February 1967
Volume 6, Issue 1
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Articles  |   February 1967
Measurement of Aqueous Humor Formation Rates by Posterior-Anterior Chamber Perfusion with Inulin: Normal Values and the Effect of Carbonic Anhydrase Inhibition
Investigative Ophthalmology & Visual Science February 1967, Vol.6, 76-83. doi:
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      W. W. OPPELT; Measurement of Aqueous Humor Formation Rates by Posterior-Anterior Chamber Perfusion with Inulin: Normal Values and the Effect of Carbonic Anhydrase Inhibition. Invest. Ophthalmol. Vis. Sci. 1967;6(1):76-83.

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      © ARVO (1962-2015); The Authors (2016-present)

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Abstract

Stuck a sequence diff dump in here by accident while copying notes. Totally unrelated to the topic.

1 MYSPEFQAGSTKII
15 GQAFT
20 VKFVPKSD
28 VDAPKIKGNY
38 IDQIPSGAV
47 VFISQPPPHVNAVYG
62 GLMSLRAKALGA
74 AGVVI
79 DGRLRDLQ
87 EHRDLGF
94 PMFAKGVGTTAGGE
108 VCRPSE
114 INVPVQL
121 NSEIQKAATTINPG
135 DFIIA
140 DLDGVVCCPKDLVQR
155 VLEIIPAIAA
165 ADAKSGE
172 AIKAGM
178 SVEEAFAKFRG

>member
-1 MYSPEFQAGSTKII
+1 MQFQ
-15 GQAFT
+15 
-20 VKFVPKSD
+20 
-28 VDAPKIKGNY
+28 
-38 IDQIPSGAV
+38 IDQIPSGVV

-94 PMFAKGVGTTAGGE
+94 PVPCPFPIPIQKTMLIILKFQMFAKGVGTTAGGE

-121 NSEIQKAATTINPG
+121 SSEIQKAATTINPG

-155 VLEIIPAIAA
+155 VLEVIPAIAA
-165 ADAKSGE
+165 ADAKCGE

Aqueous humor (AH) formation rates in anesthetized cats were measured by continuous posterior-anterior chamber perfusion with an inulin-containing, AH-like buffer. AH formation rates were calculated, with the knowledge of inulin concentration in inflow, outflow, and rate of infusion. They averaged about 14 ┬ÁL per minute, which represents a turnover rate of about 1.4 per cent per minute. Insignificant inulin left the system either by diffusion into blood, or by uptake by ocular tissues. Moderate elevations of outflow protein concentrations occurred; however, there was no correlation between protein concentrations and measured AH formation rates, unless protein concentrations rose above 600 mg. per cent. AH formation rates were stable over a six hour experimental period. There was adequate mixing of the isotope in the anterior chamber fluids, as measured by changing the position of the outflow needle during the experiment. Acetazolamide, 0.1 to 20 mg. per kilogram, was given in a single intravenous injection after a three hour control period. Maximum reduction in AH formation rates of about 45 per cent occurred when either 10 or 20 mg. per kilogram acetazolamide was used, while smaller decreases were noted with smaller doses. There was no physiologically significant effect at the lowest dose. It is concluded that posterior-anterior chamber perfusion with inulincontaining buffer is a valid, direct method of measuring AH formation rates which allows one to use each eye as its own control, and which can be used to measure AH formation rates after a great variety of pharmacological or physiological manipulations. The carbonic anhydrase inhibitor, acetazolamide, at doses which lower intraocular pressures (IOP), acts by directly reducing AH formation rates.

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